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‘Commentary’ Opens Its Archives

Here’s what you should read

Yair Rosenberg
June 06, 2014

On the eve of the holiday of Shavuot, on which Jews celebrate the giving of the Torah, a very different sort of Jewish textual heritage was made available to the public. Commentary Magazine dropped its paywall and opened its archives to the Internet’s readers. “Every visitor to our site will have free access to 8 pieces every month—whether blog items or magazine articles,” announced editor John Podhoretz. After reaching that limit, readers must subscribe to view more.

For students of both American and Jewish history, the Commentary archives offer a veritable treasure trove. Since its founding in 1945, the venerable Jewish magazine has transformed from a vanguard of the American left to a bastion of the neoconservative right—from publishing Hannah Arendt and Gore Vidal to printing scathing critiques of their work. As a consequence, its contents have been inextricably tied up with the evolution of the American left, center, and right. But the magazine’s mark has been far from limited to politics. Philip Roth’s early fiction appeared there, as did his defense of his writings about Jews. So did the criticism of Susan Sontag and a young David Brooks, and the work of distinguished scholars like Samuel Huntington and James Q. Wilson. Decades of Jewish religious and communal self-reflection were–and continue to be–published in Commentary‘s pages.

But with such a rich literary history to explore, what should one read? Here are just a few pieces to get you started:

To Save the Jewish Homeland: There is Still Time — Hannah Arendt’s provocative plea for Jewish-Arab binationalism in Palestine in 1948 warned against the “pseudo-sovereignty of a Jewish state.” Just weeks later, Israel would declare statehood, against her admonitions.

Indicting American Jews — In this 1983 essay, scholar Lucy Dawidowicz makes an extended argument against the claim that American Jews were passive in the face of the extermination of their European brethren during the Holocaust. New Republic literary editor Leon Wieseltier was so offended by Dawidowicz’s position that he commissioned but then refused to print a piece by her that argued along similar lines. The debate rages to this day among historians of American Jewry.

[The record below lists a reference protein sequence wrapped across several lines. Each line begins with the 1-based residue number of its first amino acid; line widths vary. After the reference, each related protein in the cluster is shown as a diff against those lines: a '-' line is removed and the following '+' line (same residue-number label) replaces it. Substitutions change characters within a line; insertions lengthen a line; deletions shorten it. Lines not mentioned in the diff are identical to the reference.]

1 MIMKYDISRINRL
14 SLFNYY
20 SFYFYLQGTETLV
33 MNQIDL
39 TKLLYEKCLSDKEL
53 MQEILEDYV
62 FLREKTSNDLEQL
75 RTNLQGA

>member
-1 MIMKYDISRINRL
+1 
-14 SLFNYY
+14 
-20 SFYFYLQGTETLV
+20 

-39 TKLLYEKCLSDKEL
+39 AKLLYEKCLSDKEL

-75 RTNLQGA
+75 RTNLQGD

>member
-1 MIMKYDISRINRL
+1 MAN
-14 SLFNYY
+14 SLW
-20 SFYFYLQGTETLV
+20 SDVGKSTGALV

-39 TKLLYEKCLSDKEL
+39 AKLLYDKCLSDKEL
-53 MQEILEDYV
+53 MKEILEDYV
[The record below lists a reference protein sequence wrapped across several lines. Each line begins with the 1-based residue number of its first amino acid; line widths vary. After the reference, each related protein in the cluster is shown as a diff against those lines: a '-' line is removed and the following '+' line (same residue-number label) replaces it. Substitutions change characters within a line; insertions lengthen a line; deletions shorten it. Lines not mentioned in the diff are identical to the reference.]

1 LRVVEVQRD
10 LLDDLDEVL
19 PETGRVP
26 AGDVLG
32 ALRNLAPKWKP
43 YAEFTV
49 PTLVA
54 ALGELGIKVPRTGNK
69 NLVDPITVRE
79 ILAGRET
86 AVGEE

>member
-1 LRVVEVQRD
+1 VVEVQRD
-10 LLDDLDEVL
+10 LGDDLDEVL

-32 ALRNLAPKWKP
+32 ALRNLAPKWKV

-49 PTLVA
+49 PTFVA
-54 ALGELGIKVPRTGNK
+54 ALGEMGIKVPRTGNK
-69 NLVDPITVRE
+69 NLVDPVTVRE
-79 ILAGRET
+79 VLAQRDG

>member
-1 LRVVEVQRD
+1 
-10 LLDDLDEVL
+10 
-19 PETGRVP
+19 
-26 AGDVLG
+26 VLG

Envy; or, Yiddish in America — This novella by Cynthia Ozick, about a Yiddish author’s fruitless search for an English translator to rescue his works from obscurity, first appeared in Commentary in November 1969.

Joining the Jackals — In 1981, Democratic Sen. Daniel Patrick Moynihan, America’s former ambassador to the United Nations, excoriated the Carter administration’s foreign policy in the wake of Carter’s defeat by Ronald Reagan. In particular, Moynihan took aim at Carter’s perceived tendency to blame America for the world’s ills, and to give in to the anti-Western antics of bad actors in international forums like the U.N., notably with regard to Israel.

Adam and Eve on Delancey Street — This 1949 essay by noted Jewish-American author Isaac Rosenfeld, which graphically argued that Judaism’s kosher laws were rooted in sexual taboos, is deemed the magazine’s “most controversial piece ever” by Podhoretz, its current editor. Readers at the time were even more pointed in their judgments, with one irate rabbi labeling the piece “filthy and pornographic.”

What other articles deserve mention? Leave your nominations in the comments.

With thanks to John Podhoretz, Alana Newhouse, Ron Kampeas, Marc Tracy, and Yousef Munayyer.

Yair Rosenberg is a senior writer at Tablet. Subscribe to his newsletter, listen to his music, and follow him on Twitter and Facebook.

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